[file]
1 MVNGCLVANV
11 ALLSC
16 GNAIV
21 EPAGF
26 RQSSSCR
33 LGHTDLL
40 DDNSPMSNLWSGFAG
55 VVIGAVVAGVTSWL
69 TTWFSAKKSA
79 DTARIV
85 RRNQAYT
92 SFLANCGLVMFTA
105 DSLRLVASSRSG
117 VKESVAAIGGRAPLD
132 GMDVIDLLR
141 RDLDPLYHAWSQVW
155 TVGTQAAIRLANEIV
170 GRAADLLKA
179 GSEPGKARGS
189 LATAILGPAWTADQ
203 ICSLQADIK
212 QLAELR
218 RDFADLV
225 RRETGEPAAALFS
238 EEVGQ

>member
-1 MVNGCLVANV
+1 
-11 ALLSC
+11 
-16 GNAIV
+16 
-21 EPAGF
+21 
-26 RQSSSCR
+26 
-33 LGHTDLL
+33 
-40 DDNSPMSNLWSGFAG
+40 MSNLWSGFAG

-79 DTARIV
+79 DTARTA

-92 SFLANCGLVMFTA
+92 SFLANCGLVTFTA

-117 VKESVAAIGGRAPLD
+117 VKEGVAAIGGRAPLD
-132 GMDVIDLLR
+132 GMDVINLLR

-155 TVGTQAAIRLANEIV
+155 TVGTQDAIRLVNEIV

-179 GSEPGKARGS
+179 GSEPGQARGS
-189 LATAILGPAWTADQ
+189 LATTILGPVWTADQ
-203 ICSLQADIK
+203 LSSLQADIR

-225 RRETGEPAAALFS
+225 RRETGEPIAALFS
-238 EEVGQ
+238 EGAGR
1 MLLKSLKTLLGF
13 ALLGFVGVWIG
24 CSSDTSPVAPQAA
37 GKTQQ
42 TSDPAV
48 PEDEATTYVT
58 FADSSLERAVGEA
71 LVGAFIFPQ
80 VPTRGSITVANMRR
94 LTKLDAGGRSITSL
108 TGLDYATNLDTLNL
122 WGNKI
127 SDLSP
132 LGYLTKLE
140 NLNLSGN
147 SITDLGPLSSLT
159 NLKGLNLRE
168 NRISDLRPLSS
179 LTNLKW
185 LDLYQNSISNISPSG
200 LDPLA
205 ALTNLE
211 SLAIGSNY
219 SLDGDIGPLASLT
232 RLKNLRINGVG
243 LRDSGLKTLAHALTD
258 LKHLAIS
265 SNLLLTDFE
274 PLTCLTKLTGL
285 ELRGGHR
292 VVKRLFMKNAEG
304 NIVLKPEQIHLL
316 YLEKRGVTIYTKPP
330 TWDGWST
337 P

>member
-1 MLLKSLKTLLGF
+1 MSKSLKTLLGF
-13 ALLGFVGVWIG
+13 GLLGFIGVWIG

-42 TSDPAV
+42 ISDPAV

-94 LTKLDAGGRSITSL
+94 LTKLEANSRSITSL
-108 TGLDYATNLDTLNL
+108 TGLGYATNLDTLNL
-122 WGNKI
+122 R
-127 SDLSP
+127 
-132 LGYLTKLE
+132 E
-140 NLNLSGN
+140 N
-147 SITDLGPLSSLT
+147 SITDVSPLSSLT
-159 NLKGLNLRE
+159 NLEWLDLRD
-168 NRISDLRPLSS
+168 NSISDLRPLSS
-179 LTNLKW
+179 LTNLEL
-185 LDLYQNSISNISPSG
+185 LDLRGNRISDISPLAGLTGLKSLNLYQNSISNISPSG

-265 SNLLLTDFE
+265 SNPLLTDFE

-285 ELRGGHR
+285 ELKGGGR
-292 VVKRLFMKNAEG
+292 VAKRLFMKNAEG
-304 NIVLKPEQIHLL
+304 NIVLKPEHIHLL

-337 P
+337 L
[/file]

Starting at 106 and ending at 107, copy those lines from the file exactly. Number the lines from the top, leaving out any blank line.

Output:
+108 TGLGYATNLDTLNL
-122 WGNKI